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Re: DJB's students release 44 *nix software vulnerability advisories
From: Stephen Samuel <samuel () bcgreen com>
Date: Tue, 21 Dec 2004 11:39:49 -0800



Side effects is my issue here.

It'a a fine thing to encourage programers to design their software well,
and fix bugs quickly. I've got no problems with punnishing programmers
for bad code, but there are different issues to deal with in the classroom
and out in the wild.

If you wanted to run a course where students are failed for having one bug
in a 10,000 line project, they were aware of the standards going in, and
given the training and tools such that the standard wss achievable, not
only wouldn't I have a problem with it -- I'd encourage everybody I knew
to hire anybody who passed the course.  (at least, anybody I knew who
gave a rat's ass about producing quality code).

When dealing with code out in the wild, however, you have two communities
to consider -- the programming community and the user community. Hmm. OK,
three -- there's also the cracking community.
We're now living in a world where the time from description of a bug
and creation of a commercially viable exploit can approach zero.  The
'commercially viable' exploits are viruses and worms used to generate
zombie armies of tens of thousands of remote-controllable 'bot machines
that can spread spam, launch DDOS exploits and do whatever else their
controllers wish.


Out in the wild, there is a wide gamut of care about producing quality
code and fixing bugs.  At one extreme is Microsoft taking about 6 months
to *NOT* fix a security bug in WMP 9. (The fix is only available in WMP
10 released this week).  That the programmer who reported the bug to MS
would wait the 6 months for _any_ real response from MS, I would agree
with your probble determination that it is a disservice to the user
community and does little more than reward MS for "trying to protect
their shoddy security practices."

Near the other extreme are BSD coders working feverishly to fix a bug
(and find any related errors) with _theoretical_ secrity issues in
their code in mere hours because the code was security related and they
felt a very real responsibility to ensure that their community had secure
code.

I would think that an optimal responsible disclosure policy should be
designed to (as much as possible) punnish the former while enabling the
latter.  Not all coders hav achieved your standard of never, ever
releasing buggy code at any time of their life. As much as we may wish
otherwise, I doubt that that day will arrive soon either.  A realistic
disclosure policy needs to take into accunt the interests of the three
communities I mentioned above.

I would suggest that a realistic disclosure policy would:

1) Discourage and punnish shoddy security practices.
2) Enable responsible software maintainers to realisticly respond
   to bugs.
3) Give the user community timely and usable information about bugs in
   the code that they're using.
4) Minimize the ability of the cracker community to exploit these bugs
   before 1 and 2 have

Your zero Time To Respond approach would address 1, but do nothing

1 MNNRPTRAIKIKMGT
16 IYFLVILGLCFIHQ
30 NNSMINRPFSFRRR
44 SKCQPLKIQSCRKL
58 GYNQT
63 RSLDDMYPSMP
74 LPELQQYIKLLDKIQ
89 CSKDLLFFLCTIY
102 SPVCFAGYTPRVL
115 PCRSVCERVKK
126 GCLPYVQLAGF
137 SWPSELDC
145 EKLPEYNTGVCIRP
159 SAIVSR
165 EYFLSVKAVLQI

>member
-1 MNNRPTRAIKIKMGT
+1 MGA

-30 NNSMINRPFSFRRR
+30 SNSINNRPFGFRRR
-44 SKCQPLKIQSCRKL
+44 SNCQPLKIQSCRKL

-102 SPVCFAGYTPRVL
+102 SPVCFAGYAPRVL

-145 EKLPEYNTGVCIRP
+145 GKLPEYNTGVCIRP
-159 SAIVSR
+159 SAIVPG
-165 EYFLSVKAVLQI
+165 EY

to astisfy 2-4.  It doesn't so much punnish bad programmers as it
does encourage crackers to read your missives.  Even the best of
programmers have to sleep, and if you release your exploit just
exploit just as the team/person responsible for the maintenance of
a piece of software is going to sleep, crackers will have up to
8 hours to code and use your bug before the responsible programmer
even wakes up to read the email about exploited code.

Even if rd party coders have managed to generate a fix, there won't
be an official release of the fix until the responsibe programmers
have at least had an opportunity to vette the proposed fixes.

A reasonable and responsible disclosure policy should be to (unless
there are signs that an exploit is already in use) allow responsible
a realistic (if short) opportunity to fix the instant bug and audit
their code for similar errors -- thus at least allowing the
*possibility* that a fix could be released at the same time as the
announcement of the bug.

If a fix can be announced at the same time as the bug, users have an
opportunity to install the fix while crackers are still crafting a
commercial exploit.

I don't think that 24-48 hours (or even longer) is an unreasonable
arning time for unexploited bugs.  I'm not asking for time to 'be
delusional', I'm asking for a reasonable ammount of time for a
responsible programmer to ensure that his/her user community is
properly served and protected from the effects of the bugs.

6 months with no fix, on the other hand is obscene. I honestly
doubt if companies like Microsoft will ever treat Security as
a genuine responsibility aas opposed to a PR issue.  On the other
hand, it is far less likely that they'll start responding
reasonably if they don't even have a hope of being able to craft
a fix before crackers have created a 'live' exploit.

D. J. Bernstein wrote:
> Shu T. Messenger writes:
>
>>In each case, Professor Bernstein notified the author of the
>>vulnerable package on Dec 15 via e-mail. This mail hit Bugtraq on the
>>16th, giving one day for vendors to provide fixes.
>
>
> Actually, I sent all of these notifications to the public securesoftware
> mailing list (http://securesoftware.list.cr.yp.to) at the same time that
> I sent them to the authors. It certainly wasn't my intention to give the
> authors an extra day of self-delusion.
>
>
>>Is the class on responsible disclosure next semester perhaps?

Also posted: http://www.bcgreen.com/comments/2004/bug-release.html
--
Stephen Samuel +1(604)876-0426                samuel () bcgreen com
                   http://www.bcgreen.com/~samuel/
   Powerful committed communication. Transformation touching
     the jewel within each person and bringing it to light.


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